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Loredana A. Marchica and Jeffrey L. Derevensky

With the gambling market continuously shifting and evolving, one form of gambling has uninterruptedly remained a staple in most cultures. Sports wagering has been and remains one of the most popular forms of gambling, especially among males. With the increase in the gambling market, sports wagering has also grown into the online gambling and fantasy sports wagering markets. These escalations in popularity have brought substantial revenue to sports wagering operators and have influenced government officials, policymakers, legislation researchers, the media, and the general public. There are two major groups of issues that surround sports wagering: sports wagering as an economic and tax-generating entity and the integrity of the game. More recently, a concern over problem gambling from a public health perspective has evolved. It is equally important that these issues be considered when creating or changing legislation around sports wagering.


Jiaying Zhao and Brandon M. Tomm

Scarcity is the condition of having insufficient resources to cope with demands. This condition presents significant challenges to the human cognitive system. For example, having limited financial resources requires the meticulous calculation of expenses with respect to a budget. Likewise, having limited time requires the stringent management of schedules with respect to a deadline. As such, scarcity consumes cognitive resources such as attention, working memory, and executive control and elicits a range of systematic and even counter-productive cognitive and behavioral responses as a result. Specifically, scarcity induces an attentional focus on the problem at hand, which facilitates performance by enhancing cognitive processing of information relevant to the problem, increasing the efficiency of resource use, and stabilizing the perception of value. Such prioritization of the problem at hand may seem advantageous, but it can produce undesirable consequences. For example, scarcity causes myopic and impulsive behavior, prioritizing short-term gains over long-term gains. Ironically, scarcity can also result in a failure to notice beneficial information in the environment that alleviates the condition of scarcity. More detrimentally, scarcity directly impairs cognitive function, which can lead to suboptimal decisions and choices that exacerbate the condition of scarcity. Thus, scarcity means not only a shortage of physical resources (e.g., money or time) but also a deficit of cognitive resources (e.g., attention, executive control). The cognitive deficits under scarcity are particularly problematic because they impair performance and lead to counter-productive behaviors that deepen the cycle of scarcity. In addition, people under financial scarcity suffer from stigmas and stereotypes associated with poverty. These social perceptions of poverty further burden the mind by consuming cognitive resources, weakening performance in the poor. Understanding the cognitive and behavioral responses to scarcity provides new insights into why the poor remain poor, identifying the psychological causes of scarcity, and illuminating potential interventions to stop the cycle of scarcity. These insights have important implications for the design and the implementation of policies and services targeting the populations under scarcity.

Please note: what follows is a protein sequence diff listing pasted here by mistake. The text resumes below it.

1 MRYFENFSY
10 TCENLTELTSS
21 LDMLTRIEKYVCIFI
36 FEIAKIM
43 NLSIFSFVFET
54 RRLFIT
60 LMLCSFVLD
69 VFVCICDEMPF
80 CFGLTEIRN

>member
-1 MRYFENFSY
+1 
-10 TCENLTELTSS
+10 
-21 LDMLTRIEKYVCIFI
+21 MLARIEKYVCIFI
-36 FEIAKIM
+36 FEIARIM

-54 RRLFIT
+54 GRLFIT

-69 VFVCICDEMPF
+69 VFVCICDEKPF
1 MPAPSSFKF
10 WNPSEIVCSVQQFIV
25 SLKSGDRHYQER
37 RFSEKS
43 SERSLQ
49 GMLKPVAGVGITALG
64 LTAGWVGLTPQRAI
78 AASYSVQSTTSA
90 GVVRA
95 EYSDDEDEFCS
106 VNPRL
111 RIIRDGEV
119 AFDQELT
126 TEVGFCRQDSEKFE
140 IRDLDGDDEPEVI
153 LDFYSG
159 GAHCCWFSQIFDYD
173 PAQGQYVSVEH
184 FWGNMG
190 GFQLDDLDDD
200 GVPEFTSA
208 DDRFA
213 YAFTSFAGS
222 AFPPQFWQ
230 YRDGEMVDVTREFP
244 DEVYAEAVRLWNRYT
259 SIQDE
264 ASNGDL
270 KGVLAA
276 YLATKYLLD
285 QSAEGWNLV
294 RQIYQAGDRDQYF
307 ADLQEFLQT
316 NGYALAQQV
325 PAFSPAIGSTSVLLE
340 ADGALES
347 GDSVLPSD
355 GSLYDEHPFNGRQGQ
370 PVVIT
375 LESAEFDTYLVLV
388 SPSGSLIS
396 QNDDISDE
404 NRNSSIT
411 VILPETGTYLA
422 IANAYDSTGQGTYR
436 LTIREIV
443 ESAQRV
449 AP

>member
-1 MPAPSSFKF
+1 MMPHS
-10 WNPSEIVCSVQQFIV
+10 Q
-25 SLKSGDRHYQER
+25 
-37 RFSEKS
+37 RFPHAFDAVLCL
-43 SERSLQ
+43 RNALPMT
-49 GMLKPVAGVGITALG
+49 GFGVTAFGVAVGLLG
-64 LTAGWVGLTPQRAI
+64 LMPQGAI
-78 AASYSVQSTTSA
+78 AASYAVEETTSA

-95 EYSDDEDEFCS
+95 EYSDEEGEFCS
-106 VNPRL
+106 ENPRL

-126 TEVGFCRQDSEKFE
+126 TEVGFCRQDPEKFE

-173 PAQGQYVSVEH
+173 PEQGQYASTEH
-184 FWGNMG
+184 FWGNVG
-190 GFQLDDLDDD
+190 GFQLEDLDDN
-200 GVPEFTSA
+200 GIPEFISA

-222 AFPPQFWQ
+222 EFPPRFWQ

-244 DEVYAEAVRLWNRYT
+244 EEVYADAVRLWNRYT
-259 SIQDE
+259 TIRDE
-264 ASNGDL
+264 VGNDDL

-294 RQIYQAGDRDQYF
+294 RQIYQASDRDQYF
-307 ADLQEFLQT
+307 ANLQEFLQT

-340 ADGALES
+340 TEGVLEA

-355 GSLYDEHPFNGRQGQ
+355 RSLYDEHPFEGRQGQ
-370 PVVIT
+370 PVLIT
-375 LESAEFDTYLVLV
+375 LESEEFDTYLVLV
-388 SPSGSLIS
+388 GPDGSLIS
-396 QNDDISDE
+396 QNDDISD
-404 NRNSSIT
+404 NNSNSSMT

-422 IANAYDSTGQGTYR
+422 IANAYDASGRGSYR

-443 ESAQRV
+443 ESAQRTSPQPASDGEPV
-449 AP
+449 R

Ildiko Tombor and Susan Michie

People’s behavior influences health, for example, in the prevention, early detection, and treatment of disease, the management of illness, and the optimization of healthcare professionals’ behaviors. Behaviors are part of a system of behaviors within and between people in that any one behavior is influenced by others. Methods for changing behavior may be aimed at individuals, organizations, communities, and/or populations and at changing different influences on behavior, e.g., motivation, capability, and the environment. A framework that encapsulates these influences is the Behavior Change Wheel, which links an understanding of behavior in its context with methods to change behavior. Within this framework, methods are conceptualized at three levels: policies that represent high-level societal and organizational decisions, interventions that are more direct methods to change behavior, and behavior change techniques that are the smallest components that on their own have the potential to change behavior. In order to provide intervention designers with a systematic method to select the policies, interventions, and/or techniques relevant for their context, a set of criteria can be used to help select intervention methods that are likely to be implemented and effective. One such set is the “APEASE” criteria: affordability, practicability, effectiveness, acceptability, safety, and equity.